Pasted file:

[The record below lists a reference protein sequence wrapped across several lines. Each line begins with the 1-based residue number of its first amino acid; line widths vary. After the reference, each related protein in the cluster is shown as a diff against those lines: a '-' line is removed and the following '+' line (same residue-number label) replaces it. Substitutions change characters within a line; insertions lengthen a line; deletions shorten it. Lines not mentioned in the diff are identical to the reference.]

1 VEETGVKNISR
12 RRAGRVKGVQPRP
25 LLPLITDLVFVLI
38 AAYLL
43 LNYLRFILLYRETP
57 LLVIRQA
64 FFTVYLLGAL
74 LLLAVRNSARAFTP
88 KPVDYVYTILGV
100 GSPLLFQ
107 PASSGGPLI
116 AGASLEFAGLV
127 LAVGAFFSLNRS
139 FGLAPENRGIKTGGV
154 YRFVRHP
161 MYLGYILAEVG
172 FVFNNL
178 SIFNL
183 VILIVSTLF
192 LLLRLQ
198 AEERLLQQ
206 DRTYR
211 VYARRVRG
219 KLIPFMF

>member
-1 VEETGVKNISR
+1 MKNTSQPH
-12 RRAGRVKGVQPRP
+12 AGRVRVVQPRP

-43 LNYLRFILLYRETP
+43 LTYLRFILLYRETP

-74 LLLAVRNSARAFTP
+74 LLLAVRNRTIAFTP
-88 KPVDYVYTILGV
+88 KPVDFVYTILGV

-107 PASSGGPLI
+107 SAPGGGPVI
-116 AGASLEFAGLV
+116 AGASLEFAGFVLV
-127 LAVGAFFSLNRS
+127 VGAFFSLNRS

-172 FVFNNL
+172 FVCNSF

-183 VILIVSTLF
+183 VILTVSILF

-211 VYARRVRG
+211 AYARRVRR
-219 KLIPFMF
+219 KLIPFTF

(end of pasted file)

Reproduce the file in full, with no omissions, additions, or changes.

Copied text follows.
[The record below lists a reference protein sequence wrapped across several lines. Each line begins with the 1-based residue number of its first amino acid; line widths vary. After the reference, each related protein in the cluster is shown as a diff against those lines: a '-' line is removed and the following '+' line (same residue-number label) replaces it. Substitutions change characters within a line; insertions lengthen a line; deletions shorten it. Lines not mentioned in the diff are identical to the reference.]

1 VEETGVKNISR
12 RRAGRVKGVQPRP
25 LLPLITDLVFVLI
38 AAYLL
43 LNYLRFILLYRETP
57 LLVIRQA
64 FFTVYLLGAL
74 LLLAVRNSARAFTP
88 KPVDYVYTILGV
100 GSPLLFQ
107 PASSGGPLI
116 AGASLEFAGLV
127 LAVGAFFSLNRS
139 FGLAPENRGIKTGGV
154 YRFVRHP
161 MYLGYILAEVG
172 FVFNNL
178 SIFNL
183 VILIVSTLF
192 LLLRLQ
198 AEERLLQQ
206 DRTYR
211 VYARRVRG
219 KLIPFMF

>member
-1 VEETGVKNISR
+1 MKNTSQPH
-12 RRAGRVKGVQPRP
+12 AGRVRVVQPRP

-43 LNYLRFILLYRETP
+43 LTYLRFILLYRETP

-74 LLLAVRNSARAFTP
+74 LLLAVRNRTIAFTP
-88 KPVDYVYTILGV
+88 KPVDFVYTILGV

-107 PASSGGPLI
+107 SAPGGGPVI
-116 AGASLEFAGLV
+116 AGASLEFAGFVLV
-127 LAVGAFFSLNRS
+127 VGAFFSLNRS

-172 FVFNNL
+172 FVCNSF

-183 VILIVSTLF
+183 VILTVSILF

-211 VYARRVRG
+211 AYARRVRR
-219 KLIPFMF
+219 KLIPFTF